Editors at the Washington Examiner fan the flames of bike hatred with a highly inflammable headline unsupported by the even-handed article. Edmonton cyclists get their first bike box, which is one more than L.A. cyclists have. Better UK bike commutes through technology. As usual, British courts give a slap on the wrist to a killer driver who failed to see a cyclist before running him over; they’re almost as bad as New York. The World Anti-Doping Agency considers amnesty for riders who confess to drug use, but too late to help Lance, who rudely insists on riding anyway. You won’t want to miss the tongue-in minutes of an appeasing — not appealing — Aussie bike club.

Finally, after a driver attempts to run a cyclist off the road, they talk it out like British gentlemen. And it turns out giving birds the bird won’t stop Aussie avian attacks.

Stupid Driver Tricks — bizarrely impatient Brentwood driver; and knee-jerk Hollywood anti-bike hatred

Maybe it was something in the water.

Or maybe it was a little lunar lunacy in anticipation of tomorrow’s Blue Moon.

But Thursday’s ride to Manhattan Beach and back was marked with more Stupid Driver Tricks — and not just drivers, as a few cyclists and pedestrians insisted on getting into the act — than I usually see in a month.

But this one takes the cake.

All this woman had to do was wait a few seconds until the light changed, and she could have easily gotten out of that parking lot with her dry cleaning.

Instead, she pulled out directly towards the car in front of her. When that didn’t work, as he failed to magically disappear from her way, she backed up, pausing as I pulled up next to her. Then looked directly at me, and cut me off anyway — as the driver next to me and I both shook our heads, arms extended in the universal WTF gesture.

And yes, I may have made another gesture that didn’t show up on camera as I pulled up next to her.

No, not that one.


Streetsblog offers a good look at what you should do if you encounter my pet peeve — bike lanes needlessly blocked by Hollywood production crews.

Even though experience has taught me that Corgis make much better pets than peeves.

As they note, film crews are required to have a permit before they’re allowed to block a bike lane, or any other traffic lane, for that matter.

And yes, a bike lane is a legal traffic lane, albeit one reserved for bikes, just as HOV lanes are reserved for vehicles with more than one occupant. Or people willing to pay for the privilege of driving alone.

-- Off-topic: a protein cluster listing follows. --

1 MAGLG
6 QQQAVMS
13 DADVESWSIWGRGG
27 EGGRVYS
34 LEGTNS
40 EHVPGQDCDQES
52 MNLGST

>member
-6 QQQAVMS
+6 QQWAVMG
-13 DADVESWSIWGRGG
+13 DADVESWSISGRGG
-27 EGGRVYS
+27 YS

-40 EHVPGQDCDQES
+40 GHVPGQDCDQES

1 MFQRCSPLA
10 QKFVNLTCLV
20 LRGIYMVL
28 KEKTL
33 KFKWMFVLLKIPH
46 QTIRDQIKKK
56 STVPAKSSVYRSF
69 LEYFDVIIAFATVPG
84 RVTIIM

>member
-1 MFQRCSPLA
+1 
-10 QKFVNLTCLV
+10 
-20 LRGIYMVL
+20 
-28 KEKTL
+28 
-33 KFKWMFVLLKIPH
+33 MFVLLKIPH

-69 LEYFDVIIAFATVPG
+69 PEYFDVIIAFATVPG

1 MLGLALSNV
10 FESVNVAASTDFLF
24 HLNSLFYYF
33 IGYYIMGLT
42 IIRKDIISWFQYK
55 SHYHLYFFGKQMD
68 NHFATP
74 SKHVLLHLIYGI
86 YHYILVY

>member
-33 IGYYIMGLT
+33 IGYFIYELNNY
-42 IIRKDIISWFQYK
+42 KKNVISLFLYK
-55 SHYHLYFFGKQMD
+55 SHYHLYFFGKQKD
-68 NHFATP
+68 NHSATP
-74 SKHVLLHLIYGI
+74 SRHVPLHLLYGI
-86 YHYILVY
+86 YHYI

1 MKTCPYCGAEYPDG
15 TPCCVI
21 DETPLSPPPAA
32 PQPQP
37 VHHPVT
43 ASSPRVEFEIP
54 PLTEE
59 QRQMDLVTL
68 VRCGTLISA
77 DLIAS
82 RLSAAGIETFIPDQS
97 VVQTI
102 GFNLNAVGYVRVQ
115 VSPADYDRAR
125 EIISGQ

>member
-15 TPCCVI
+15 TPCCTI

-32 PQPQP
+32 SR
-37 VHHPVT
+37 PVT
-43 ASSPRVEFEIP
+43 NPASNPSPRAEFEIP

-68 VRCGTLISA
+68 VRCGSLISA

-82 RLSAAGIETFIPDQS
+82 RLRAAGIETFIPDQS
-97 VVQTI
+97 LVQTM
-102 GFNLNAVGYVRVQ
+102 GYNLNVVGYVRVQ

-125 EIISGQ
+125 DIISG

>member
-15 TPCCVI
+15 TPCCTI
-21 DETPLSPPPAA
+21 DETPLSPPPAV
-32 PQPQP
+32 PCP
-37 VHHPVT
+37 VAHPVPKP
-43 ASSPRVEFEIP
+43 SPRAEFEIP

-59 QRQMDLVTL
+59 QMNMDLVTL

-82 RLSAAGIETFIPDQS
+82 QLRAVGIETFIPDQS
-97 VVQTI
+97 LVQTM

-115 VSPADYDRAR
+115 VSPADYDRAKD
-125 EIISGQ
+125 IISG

Which means that, without a permit from the city — which is remarkably easy to get — film crews have no more right to block a bike lane than they do the center lane on Wilshire Blvd. Though that never seems to stop them from doing it anyway.

The story also notes, correctly, that you have every right to demand to see that permit, whether they like it or not. And that if they don’t have one, you’re entitled to call the police — or Film LA — and demand that they move the offending cones to reopen the bike lane.

Although getting someone to actually care enough to do something about it can be another matter.

Then there are the seemingly inevitable comments from film crew workers unwilling to even attempt to obey the law.

Including this one from a self-described Assistant Location Manager who threatens to have anyone who asks to see the permit arrested on false charges.

As an Assistant Location Manager, the guy whom you will probably be approaching for a film permit, which will then be followed by your venting hippie diatribe about why my working trucks are blocking your bike lane here’s what I am going to do….Ask to see my permit, which I will produce for you. Then it will be I who will call the cops and claim that you threatened my production company with extortion, which I will be able to produce witnesses for. I will also suggest to the officer who responds that we spotted you taking illicit drugs not far away from my set, which I will also produce witnesses for. Being that most bikers I know engage in the occasional to regular use of drugs, I will most likely be right. When your being cuffed and taken to jail, I will then sell your bike on ebay….I may even use the funds to put gas in my Ford F-150 (not a Prius). You guys want a fight, your going to get one…

Point is, we are losing production jobs everyday to other states and cities because of BS like this. My methodology may seem machiavellian but I will do whatever it takes to keep filming in Los Angeles, keep food on my family’s table, and not be forced to move to keep working in film industry which provides a much needed paycheck and health benefits to family and I. Be warned, if the working trucks are parked in a bike lane, bike around us and go on your merry way…

Nice way to put a good face on Hollywood, dude.

And summing up exactly why many people in this town are fed up with self-entitled production crews, regardless of the jobs they create.

Yes, we all want to put an end to runaway productions, and keep those high-paying jobs right here at home.